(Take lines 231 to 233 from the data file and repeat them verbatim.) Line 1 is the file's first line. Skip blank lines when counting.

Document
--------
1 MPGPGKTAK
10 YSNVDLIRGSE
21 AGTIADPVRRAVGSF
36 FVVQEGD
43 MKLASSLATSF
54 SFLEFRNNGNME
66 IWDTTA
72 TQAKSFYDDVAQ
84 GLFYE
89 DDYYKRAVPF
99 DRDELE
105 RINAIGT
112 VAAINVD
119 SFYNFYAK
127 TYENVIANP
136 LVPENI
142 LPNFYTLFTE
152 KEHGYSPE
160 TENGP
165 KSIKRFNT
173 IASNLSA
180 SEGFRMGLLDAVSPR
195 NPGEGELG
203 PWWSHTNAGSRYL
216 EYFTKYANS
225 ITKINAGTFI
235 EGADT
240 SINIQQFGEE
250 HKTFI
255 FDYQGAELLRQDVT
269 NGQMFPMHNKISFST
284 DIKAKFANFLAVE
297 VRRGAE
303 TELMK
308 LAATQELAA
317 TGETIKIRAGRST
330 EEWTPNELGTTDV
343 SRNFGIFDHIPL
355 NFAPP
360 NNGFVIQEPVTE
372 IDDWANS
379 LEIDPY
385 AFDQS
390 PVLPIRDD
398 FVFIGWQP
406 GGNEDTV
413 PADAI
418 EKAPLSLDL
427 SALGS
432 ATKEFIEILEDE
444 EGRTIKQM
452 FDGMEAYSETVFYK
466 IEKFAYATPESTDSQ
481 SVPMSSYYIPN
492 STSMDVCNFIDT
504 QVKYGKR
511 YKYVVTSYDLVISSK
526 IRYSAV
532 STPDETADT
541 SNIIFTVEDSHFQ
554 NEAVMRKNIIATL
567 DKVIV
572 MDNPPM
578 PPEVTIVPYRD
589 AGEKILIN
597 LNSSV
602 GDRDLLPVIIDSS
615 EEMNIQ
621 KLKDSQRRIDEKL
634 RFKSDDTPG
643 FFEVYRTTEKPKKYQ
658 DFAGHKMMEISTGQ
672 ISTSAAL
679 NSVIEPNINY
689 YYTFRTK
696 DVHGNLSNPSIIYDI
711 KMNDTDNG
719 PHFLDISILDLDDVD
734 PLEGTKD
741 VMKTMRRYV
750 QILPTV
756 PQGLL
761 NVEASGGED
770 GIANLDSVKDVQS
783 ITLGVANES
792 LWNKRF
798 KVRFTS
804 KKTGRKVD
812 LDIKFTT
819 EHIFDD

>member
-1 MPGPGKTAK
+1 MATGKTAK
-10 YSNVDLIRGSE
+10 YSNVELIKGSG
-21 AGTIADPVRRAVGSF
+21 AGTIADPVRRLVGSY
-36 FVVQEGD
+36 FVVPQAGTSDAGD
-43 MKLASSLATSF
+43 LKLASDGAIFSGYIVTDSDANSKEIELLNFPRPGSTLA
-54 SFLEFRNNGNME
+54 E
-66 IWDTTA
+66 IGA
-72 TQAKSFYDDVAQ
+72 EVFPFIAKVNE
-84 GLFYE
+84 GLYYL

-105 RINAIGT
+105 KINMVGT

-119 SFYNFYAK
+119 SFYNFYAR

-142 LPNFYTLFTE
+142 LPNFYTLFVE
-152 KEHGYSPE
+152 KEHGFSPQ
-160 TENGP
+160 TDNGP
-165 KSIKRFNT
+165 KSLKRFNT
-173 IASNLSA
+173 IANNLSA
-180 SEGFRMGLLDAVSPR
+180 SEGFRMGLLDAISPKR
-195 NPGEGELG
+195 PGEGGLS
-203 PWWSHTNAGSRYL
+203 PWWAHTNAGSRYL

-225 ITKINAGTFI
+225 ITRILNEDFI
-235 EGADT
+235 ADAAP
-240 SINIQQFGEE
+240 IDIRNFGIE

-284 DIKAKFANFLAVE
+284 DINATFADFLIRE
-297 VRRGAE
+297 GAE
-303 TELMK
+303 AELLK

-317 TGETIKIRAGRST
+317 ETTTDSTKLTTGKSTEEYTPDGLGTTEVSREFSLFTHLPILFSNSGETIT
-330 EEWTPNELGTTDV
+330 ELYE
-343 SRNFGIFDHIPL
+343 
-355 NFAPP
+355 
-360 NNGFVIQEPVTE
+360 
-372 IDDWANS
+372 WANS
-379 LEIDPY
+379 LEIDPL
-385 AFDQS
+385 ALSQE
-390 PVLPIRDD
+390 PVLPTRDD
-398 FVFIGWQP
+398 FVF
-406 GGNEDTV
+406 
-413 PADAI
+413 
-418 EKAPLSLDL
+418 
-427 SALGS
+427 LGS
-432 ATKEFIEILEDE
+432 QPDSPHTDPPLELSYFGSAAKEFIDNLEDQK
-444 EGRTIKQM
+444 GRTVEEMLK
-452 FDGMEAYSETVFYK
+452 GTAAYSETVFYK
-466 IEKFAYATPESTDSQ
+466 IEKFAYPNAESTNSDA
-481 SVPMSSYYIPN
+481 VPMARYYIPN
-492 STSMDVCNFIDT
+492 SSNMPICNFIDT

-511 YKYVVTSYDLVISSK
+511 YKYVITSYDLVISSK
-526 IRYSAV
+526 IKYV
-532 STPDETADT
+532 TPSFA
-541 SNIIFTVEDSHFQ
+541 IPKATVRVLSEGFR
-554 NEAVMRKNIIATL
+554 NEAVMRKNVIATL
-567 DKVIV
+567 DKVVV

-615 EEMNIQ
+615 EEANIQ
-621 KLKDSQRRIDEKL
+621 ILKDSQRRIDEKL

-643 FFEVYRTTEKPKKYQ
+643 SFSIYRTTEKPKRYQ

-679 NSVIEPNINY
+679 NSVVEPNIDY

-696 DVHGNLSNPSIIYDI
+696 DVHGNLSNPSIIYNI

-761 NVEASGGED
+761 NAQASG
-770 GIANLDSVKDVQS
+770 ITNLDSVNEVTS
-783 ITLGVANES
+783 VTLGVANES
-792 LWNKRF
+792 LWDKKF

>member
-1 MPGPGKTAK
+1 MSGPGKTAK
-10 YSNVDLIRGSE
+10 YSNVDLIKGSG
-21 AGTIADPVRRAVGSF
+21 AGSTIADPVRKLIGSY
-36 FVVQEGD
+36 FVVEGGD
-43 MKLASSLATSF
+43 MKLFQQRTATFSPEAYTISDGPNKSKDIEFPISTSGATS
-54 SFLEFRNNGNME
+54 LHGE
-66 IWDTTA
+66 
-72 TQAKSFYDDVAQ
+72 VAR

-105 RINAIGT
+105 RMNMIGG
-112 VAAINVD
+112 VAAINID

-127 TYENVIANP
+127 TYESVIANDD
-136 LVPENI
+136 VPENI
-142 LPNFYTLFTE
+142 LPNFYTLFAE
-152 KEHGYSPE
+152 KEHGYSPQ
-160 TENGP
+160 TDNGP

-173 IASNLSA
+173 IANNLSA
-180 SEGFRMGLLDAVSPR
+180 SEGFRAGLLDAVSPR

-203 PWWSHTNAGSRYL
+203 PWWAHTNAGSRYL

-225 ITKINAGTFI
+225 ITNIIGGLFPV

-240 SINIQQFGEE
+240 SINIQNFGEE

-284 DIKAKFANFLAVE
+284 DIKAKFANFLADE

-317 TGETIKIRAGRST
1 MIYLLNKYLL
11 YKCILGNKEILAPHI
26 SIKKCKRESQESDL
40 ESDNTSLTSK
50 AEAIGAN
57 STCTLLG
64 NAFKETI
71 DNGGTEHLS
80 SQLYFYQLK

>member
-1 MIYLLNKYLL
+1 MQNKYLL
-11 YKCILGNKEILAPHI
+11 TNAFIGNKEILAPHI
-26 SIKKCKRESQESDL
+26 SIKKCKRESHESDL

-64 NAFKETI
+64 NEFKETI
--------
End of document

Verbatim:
-112 VAAINVD
+112 VAAINID

-127 TYENVIANP